Thursday, 18 July 2013

How low can NFU get?

It appears the National Farmers’ Union (NFU) will attempt to justify almost anything these days that boost the profits of its members.  

Not willing to pay workers a decent wage that includes sick pay, guaranteed hours and holidays, the NFU has helped abolish the Agricultural Wages Board. The ‘union’ has also thrown its considerable weight behind plans to slash HSE inspections. That’s despite agriculture remaining easily the most dangerous occupation today, with a number of NFU member’s – and their children – included on the list of those slaughtered. 

Now the NFU president Peter Kendall has attacked the Gangmasters Licensing Authority (GLA) in a case which has led to many diary migrant workers now earning the legal minimum wage by having their wages raised by as much as £400 to £600 a month. 

Kendall was upset after a three-year GLA investigation into the use of Filipino herdsmen on farms ended with an absolute discharge and £300 costs for 15 prominent UK diary farmers, including Gwyn Jones, a former NFU president from West Sussex. All had admitted to being guilty of ‘using the services of an unlicensed gangmaster.’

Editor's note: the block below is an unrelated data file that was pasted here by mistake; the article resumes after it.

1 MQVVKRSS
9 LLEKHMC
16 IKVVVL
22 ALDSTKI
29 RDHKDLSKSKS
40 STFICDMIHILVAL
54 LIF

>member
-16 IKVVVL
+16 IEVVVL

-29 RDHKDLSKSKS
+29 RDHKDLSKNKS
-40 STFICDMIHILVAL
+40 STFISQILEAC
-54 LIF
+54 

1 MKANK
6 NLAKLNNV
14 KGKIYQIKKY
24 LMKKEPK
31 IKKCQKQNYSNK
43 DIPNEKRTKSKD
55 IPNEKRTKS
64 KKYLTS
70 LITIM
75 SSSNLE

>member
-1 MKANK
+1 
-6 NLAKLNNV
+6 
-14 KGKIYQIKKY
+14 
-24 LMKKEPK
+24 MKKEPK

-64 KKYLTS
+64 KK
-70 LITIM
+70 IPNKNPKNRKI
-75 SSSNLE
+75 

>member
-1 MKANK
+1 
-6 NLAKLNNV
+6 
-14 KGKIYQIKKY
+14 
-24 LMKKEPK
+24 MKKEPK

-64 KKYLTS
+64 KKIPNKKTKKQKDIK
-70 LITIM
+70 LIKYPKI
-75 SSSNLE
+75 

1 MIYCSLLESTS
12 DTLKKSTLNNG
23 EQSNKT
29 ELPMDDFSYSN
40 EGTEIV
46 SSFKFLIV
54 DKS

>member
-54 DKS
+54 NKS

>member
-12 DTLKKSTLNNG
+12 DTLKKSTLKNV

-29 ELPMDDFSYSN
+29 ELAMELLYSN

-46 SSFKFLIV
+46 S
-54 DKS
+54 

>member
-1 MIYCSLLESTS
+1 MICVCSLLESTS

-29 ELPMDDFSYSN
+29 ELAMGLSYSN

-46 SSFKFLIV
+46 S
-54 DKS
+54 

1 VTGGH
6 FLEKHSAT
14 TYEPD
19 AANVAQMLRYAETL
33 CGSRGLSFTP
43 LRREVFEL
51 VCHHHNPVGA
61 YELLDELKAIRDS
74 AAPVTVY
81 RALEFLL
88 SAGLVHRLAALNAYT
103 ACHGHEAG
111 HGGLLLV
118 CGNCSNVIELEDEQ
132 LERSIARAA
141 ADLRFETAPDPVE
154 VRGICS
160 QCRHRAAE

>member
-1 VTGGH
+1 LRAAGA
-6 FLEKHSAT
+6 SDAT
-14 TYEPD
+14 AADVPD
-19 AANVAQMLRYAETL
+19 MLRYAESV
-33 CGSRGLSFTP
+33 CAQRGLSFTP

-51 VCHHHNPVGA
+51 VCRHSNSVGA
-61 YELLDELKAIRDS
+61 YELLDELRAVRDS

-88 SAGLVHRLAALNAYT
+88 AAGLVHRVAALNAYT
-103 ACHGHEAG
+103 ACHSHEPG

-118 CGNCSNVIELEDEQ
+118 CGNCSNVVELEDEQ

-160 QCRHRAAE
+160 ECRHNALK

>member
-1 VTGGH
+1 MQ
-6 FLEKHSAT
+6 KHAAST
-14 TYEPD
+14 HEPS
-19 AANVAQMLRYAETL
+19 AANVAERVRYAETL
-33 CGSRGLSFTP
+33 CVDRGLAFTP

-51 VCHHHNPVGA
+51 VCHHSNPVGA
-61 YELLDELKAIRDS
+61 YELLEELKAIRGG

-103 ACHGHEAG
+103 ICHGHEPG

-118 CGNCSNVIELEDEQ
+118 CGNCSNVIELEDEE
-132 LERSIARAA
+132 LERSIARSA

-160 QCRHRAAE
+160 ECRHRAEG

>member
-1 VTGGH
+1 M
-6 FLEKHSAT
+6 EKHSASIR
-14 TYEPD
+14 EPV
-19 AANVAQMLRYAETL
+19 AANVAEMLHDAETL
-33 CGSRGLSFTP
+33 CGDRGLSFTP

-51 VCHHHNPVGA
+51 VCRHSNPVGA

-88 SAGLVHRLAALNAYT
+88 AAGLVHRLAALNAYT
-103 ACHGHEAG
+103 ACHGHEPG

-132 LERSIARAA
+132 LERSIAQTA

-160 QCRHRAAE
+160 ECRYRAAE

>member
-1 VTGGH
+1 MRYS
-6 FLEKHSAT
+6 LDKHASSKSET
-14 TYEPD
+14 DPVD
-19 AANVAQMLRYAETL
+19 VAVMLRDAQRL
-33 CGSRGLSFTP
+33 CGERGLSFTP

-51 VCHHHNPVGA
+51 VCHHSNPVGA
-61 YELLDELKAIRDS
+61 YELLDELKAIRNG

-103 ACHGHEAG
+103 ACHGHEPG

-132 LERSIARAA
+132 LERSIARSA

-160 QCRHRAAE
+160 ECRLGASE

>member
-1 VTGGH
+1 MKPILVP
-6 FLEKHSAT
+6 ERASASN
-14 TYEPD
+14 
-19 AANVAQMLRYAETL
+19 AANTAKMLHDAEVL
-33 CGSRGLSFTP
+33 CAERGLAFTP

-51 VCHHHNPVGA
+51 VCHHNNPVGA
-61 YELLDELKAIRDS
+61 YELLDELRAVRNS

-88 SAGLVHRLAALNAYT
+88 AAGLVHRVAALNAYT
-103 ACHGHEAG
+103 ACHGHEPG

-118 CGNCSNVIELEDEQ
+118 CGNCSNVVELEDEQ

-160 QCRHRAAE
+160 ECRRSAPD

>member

Christopher Blakeney - and his company Marden Management - who was convicted of trading as an unlicensed gangmaster last November, had supplied labour to the farmers. He will be sentenced on August 9. 

Kendall attacked the GLA’s £100,000 legal costs saying: “considering the cost to the taxpayer it’s difficult to see how the public interest has been served.” 

That was not however how the views of Judge Cooper in the case who said he was satisfied the prosecutions had been “properly brought by the GLA”, and he told the farmers: “What you did by engaging these people enabled their exploitation by others.” Cooper said he was not fining the farmers because they had “had these matters hanging over you for a long period of time.” Some Landworker readers may think that’s a pretty lucky way to escape having to shell out for breaking the law.

GLA Chief Executive Paul Broadbent was perhaps understandably “disappointed” at this failure to punish the farmers. He said: “ The whole case was by far the most serious example we have tackled exclusively in terms of the intentional, well-organised and systematic exploitation of workers, but the punishment does not reflect that. 

I remain convinced they were part of an exploitative enterprise, benefiting from well-qualified labour provided at a price that was ‘too good to be true.’

Marden was not licensed and could only supply labour at such an attractively low rate because it was operating illegally. A two-minute call to the GLA, or check the public register on the website, would have answered any questions and prevented these people breaking the law.

Our actions mean many diary workers are now earning between £400 and £600 a month more.” That’s surely worth a celebratory pint!  

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